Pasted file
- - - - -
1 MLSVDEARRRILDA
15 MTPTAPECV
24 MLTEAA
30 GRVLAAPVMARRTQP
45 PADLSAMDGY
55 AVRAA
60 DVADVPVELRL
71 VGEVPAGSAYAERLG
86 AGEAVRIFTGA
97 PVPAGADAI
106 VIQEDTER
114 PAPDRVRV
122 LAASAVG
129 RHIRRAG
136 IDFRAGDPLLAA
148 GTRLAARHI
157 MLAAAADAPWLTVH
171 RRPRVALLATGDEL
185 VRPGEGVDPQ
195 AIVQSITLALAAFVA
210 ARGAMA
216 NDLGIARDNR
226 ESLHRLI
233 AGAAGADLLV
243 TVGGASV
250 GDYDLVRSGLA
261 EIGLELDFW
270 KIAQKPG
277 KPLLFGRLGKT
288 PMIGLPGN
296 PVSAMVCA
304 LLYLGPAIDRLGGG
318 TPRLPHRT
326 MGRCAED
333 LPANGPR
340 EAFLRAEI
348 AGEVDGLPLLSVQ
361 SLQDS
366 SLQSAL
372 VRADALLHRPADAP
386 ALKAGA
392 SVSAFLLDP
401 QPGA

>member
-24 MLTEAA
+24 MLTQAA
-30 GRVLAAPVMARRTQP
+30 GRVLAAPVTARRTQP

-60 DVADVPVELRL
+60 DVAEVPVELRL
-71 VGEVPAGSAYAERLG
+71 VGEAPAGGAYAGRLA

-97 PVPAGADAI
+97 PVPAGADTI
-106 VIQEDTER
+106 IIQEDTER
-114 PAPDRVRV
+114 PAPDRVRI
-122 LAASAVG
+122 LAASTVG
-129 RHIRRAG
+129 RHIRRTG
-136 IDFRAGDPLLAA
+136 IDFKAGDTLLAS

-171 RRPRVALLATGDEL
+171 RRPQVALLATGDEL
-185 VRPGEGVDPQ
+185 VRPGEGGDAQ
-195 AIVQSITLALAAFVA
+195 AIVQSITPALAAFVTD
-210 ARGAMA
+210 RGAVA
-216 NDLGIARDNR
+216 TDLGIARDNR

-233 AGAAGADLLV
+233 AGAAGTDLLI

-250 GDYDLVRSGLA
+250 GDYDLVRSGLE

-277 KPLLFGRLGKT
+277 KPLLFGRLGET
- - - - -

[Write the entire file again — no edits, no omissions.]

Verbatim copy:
1 MLSVDEARRRILDA
15 MTPTAPECV
24 MLTEAA
30 GRVLAAPVMARRTQP
45 PADLSAMDGY
55 AVRAA
60 DVADVPVELRL
71 VGEVPAGSAYAERLG
86 AGEAVRIFTGA
97 PVPAGADAI
106 VIQEDTER
114 PAPDRVRV
122 LAASAVG
129 RHIRRAG
136 IDFRAGDPLLAA
148 GTRLAARHI
157 MLAAAADAPWLTVH
171 RRPRVALLATGDEL
185 VRPGEGVDPQ
195 AIVQSITLALAAFVA
210 ARGAMA
216 NDLGIARDNR
226 ESLHRLI
233 AGAAGADLLV
243 TVGGASV
250 GDYDLVRSGLA
261 EIGLELDFW
270 KIAQKPG
277 KPLLFGRLGKT
288 PMIGLPGN
296 PVSAMVCA
304 LLYLGPAIDRLGGG
318 TPRLPHRT
326 MGRCAED
333 LPANGPR
340 EAFLRAEI
348 AGEVDGLPLLSVQ
361 SLQDS
366 SLQSAL
372 VRADALLHRPADAP
386 ALKAGA
392 SVSAFLLDP
401 QPGA

>member
-24 MLTEAA
+24 MLTQAA
-30 GRVLAAPVMARRTQP
+30 GRVLAAPVTARRTQP

-60 DVADVPVELRL
+60 DVAEVPVELRL
-71 VGEVPAGSAYAERLG
+71 VGEAPAGGAYAGRLA

-97 PVPAGADAI
+97 PVPAGADTI
-106 VIQEDTER
+106 IIQEDTER
-114 PAPDRVRV
+114 PAPDRVRI
-122 LAASAVG
+122 LAASTVG
-129 RHIRRAG
+129 RHIRRTG
-136 IDFRAGDPLLAA
+136 IDFKAGDTLLAS

-171 RRPRVALLATGDEL
+171 RRPQVALLATGDEL
-185 VRPGEGVDPQ
+185 VRPGEGGDAQ
-195 AIVQSITLALAAFVA
+195 AIVQSITPALAAFVTD
-210 ARGAMA
+210 RGAVA
-216 NDLGIARDNR
+216 TDLGIARDNR

-233 AGAAGADLLV
+233 AGAAGTDLLI

-250 GDYDLVRSGLA
+250 GDYDLVRSGLE

-277 KPLLFGRLGKT
+277 KPLLFGRLGET